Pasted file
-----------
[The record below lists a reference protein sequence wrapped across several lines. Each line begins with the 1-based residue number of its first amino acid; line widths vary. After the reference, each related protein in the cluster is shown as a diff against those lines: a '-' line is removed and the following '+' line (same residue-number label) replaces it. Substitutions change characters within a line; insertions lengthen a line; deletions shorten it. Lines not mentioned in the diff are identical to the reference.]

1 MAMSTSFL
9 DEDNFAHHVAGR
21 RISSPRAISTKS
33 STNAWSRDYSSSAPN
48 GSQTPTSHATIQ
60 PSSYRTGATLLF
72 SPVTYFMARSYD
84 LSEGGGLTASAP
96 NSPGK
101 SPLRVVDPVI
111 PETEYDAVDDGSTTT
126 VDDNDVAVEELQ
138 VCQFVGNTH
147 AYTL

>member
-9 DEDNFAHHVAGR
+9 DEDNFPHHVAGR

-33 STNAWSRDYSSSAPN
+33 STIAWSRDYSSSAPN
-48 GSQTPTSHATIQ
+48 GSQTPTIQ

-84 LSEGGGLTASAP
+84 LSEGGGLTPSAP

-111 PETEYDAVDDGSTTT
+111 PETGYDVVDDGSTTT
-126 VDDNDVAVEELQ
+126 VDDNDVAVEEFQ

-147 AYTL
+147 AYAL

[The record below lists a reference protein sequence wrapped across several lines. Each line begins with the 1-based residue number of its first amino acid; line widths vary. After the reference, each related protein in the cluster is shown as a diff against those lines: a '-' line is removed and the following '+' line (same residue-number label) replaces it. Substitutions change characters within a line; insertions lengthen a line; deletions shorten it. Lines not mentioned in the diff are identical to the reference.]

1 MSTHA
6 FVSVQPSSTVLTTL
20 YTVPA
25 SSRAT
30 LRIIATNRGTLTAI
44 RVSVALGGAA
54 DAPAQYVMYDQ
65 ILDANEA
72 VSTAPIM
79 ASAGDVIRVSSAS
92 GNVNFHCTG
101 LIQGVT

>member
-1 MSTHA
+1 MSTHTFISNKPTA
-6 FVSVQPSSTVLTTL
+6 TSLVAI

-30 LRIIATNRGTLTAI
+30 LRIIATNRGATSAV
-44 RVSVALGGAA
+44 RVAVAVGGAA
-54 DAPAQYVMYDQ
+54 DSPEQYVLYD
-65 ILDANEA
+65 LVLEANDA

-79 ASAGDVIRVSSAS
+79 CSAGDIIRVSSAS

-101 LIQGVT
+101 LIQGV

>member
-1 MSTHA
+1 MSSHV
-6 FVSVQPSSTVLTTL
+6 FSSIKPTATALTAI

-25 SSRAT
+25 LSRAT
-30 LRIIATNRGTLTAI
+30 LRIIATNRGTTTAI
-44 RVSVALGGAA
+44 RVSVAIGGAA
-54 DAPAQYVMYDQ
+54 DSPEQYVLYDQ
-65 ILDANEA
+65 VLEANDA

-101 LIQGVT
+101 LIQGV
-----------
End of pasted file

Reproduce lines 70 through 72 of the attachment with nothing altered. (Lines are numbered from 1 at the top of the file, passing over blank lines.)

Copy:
-44 RVSVALGGAA
+44 RVSVAIGGAA
-54 DAPAQYVMYDQ